The other articles seem to be for me to keep and apply as I approach other courses, although the article on student self-assessment read to me as a nudge to keep my grading standards crystal-clear (is that the same as transparent?)

M4_María: Feeling Learning for Real

I learned a number of new things from the Assessment readings for our M4. Firstly, I thought about self- assessment, an idea I have worked into some of my courses in an attempt to foster student agency in the learning process. For instance, when I was phasing out the weekly papers as the enrollment numbers swelled in my classes, I tried having them write the paper for the last day of class every week; we then rotated each paper, so every one of them read everyone else’s, added comments, and assigned a mark of check, check minus, or check plus. Including their own. That way they were able to assign themselves a ‘grade’ without contemplating the “what if the professor does not agree with my self-assigned grade?” Students benefitted from this exercise, but I deleted it when I dropped the WR tag from my courses and I got more and more students. I am considering that perhaps a version of this with the VT contributions may be a possibility.

Although I am not completely in the heutagogical realm (as a lifelong learner of foreign languages, including English, I give every new word a kind of moratorium until I feel comfortable using it), I appreciated tremendously both the concept of learning-centered assessment and the life-long learning. I have always set a very high standard for my courses by desiring that students enrolling in them do NOT learn for a test, or for a pretty conversation in a board room (where they prove they can say gazpacho and mean it, too), but by aiming for a long shot grasp of every concept they entertain. I seek for students to know the difference between mise en scene and mise en abyme, between something “absurd” and the Theater of the Absurd, between dress and costume, or between traveling and zoom, not merely to prove to me in a test that they know, and immediately proceed to forget it and about it, to toss it as soon as they delete that seminar file in their computers and throw away their papers.  I want them to know, deep down, that their lives have many a mise en scene moment (when they gesticulate and raise a voice to make a point, for instance) as well as mise en abyme moments (when they don’t know what to do with themselves after a depression bout, or the death of a loved one); that they engage dress every morning, but turn to costume for a party or an interview; that they don’t get the lack of logic of their mothers telling them to clean their rooms when they go back home for the holidays, but that they’ll never forget Artaud and La orgástula. And that if their own optical and mental cameras can travel, zoom, and establish great raccord in the movies they are developing in their lives, perhaps there’s hope for a richer poorer world.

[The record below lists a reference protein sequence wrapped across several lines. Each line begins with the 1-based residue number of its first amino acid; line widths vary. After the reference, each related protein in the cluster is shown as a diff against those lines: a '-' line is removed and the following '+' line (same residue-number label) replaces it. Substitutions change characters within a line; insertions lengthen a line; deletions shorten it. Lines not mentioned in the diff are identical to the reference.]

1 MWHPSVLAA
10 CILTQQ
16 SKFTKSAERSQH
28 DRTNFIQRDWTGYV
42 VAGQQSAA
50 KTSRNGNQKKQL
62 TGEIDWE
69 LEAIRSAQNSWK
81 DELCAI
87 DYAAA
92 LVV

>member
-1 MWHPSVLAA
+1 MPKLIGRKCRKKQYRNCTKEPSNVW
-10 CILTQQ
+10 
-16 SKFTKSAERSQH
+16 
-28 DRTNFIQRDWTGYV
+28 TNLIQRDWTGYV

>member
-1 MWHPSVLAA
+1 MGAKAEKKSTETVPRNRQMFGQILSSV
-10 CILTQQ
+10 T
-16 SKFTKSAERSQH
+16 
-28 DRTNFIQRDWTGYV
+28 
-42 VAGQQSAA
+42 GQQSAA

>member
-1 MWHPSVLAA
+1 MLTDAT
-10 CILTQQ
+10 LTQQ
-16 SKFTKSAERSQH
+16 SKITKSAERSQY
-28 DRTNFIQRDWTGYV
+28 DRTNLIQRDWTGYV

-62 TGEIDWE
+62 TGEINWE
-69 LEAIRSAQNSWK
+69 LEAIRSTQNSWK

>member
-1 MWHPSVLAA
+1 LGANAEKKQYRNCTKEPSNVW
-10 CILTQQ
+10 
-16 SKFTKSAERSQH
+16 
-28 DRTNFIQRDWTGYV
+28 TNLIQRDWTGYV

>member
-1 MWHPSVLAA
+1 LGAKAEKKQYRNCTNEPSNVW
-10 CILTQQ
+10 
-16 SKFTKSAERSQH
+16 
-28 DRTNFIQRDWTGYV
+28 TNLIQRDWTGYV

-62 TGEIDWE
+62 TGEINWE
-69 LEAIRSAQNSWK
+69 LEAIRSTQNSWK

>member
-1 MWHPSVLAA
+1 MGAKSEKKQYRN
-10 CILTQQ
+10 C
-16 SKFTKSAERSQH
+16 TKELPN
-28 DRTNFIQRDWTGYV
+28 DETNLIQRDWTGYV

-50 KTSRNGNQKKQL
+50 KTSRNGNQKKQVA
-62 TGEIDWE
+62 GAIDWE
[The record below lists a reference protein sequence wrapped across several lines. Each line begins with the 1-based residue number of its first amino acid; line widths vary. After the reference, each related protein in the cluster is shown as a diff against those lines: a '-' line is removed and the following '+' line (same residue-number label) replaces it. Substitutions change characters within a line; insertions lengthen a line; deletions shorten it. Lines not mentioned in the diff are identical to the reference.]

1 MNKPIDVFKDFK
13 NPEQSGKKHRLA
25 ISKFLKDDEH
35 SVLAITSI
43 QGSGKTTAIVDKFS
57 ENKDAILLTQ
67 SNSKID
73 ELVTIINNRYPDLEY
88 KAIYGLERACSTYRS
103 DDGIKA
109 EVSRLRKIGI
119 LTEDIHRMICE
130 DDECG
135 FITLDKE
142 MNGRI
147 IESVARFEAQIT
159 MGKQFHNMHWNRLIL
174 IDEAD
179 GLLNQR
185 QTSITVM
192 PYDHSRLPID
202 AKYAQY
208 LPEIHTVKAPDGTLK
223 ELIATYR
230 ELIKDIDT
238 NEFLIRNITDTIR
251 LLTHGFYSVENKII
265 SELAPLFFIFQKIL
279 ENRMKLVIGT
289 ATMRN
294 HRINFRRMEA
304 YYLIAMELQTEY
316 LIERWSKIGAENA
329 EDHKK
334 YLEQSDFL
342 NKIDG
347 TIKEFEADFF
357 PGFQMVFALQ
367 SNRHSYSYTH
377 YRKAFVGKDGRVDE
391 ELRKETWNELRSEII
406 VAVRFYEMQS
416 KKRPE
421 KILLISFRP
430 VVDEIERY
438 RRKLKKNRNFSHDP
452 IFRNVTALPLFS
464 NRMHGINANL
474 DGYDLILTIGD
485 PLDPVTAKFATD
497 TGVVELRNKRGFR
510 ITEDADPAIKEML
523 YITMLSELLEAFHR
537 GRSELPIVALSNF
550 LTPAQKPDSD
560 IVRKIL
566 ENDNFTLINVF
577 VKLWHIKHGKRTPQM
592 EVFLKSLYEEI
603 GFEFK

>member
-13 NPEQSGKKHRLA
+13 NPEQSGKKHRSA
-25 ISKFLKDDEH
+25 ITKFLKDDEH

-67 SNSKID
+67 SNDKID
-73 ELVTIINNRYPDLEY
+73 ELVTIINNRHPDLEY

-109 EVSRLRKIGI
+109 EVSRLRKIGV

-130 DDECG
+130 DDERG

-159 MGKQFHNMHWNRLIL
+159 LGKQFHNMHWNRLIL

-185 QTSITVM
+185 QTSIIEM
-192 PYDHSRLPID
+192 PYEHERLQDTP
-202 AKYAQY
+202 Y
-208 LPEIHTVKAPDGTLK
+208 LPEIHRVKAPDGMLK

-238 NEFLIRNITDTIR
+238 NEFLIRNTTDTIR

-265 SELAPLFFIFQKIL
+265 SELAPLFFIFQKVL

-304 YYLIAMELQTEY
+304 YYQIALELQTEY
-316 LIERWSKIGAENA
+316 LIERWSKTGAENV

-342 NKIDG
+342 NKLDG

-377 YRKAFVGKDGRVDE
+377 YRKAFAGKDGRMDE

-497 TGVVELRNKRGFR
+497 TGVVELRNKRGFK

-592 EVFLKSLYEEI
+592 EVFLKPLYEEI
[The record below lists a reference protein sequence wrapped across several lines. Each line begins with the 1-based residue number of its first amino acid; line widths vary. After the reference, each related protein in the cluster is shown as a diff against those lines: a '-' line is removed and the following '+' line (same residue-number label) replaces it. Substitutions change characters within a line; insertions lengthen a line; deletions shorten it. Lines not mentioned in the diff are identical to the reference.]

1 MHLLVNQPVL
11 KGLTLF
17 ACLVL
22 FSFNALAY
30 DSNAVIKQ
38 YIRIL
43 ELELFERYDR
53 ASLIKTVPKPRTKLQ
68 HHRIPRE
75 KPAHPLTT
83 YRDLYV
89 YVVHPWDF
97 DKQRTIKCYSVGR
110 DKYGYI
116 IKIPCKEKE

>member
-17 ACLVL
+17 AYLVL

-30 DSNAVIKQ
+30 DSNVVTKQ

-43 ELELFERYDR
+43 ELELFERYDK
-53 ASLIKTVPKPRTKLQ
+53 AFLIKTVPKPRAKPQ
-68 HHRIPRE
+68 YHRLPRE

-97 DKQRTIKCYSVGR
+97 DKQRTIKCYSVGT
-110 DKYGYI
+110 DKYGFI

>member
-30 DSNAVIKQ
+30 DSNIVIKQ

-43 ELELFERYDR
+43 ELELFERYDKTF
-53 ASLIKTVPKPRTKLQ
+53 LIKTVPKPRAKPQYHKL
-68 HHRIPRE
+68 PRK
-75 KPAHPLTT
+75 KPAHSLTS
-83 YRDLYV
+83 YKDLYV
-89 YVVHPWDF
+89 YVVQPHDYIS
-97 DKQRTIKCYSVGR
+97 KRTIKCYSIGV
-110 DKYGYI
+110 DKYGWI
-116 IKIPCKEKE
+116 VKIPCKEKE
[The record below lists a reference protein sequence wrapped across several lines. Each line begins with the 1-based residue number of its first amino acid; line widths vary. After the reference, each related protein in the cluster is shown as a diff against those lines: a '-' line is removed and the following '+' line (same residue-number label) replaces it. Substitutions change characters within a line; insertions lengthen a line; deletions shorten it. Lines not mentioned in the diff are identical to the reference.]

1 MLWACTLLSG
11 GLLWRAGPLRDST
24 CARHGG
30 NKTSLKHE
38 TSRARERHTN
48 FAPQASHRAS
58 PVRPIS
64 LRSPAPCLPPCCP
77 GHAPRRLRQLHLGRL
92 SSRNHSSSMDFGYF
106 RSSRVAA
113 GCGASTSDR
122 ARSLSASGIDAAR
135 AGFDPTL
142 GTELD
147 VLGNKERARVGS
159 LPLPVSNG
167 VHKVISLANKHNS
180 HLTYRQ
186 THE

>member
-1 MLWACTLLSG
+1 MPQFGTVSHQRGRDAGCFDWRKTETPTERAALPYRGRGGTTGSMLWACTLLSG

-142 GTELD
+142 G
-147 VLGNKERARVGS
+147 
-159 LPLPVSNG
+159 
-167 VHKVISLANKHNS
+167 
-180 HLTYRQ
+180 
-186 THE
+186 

Now, how to have this all work in a learning-centered assessment world? First of all, I no longer give tests, and if I do, they focus on their own articulation of an interpretation, not on multiple choice. Even when they are asked by me to show they are familiarizing themselves with facts in their daily discussion, reviews, reaction papers/chats/videos and the final performance project (using elements of vocabulary, grammar, audiovisual elements, languages, and performative expression learned through the semester), I take into account, and I tell them this beforehand, their voice, their take on things, their individual reading of performative pieces. Some students agonize over this, because they are still not ready to let go of their high school models, when they were told what to do; to those, I underscore that I do not accept them to come to my office asking “what do you want me to do/say/write/think?” They are to come to my office to ask questions, to test theories, to engage discussion about these facts they are learning, and then go home and read and write more on them.  Not the easiest pedagogy, especially when standardization and inside-the-box-thinking are so overrated, but in the end, at least for some students, it works really well. I’ll keep searching for more sources about this.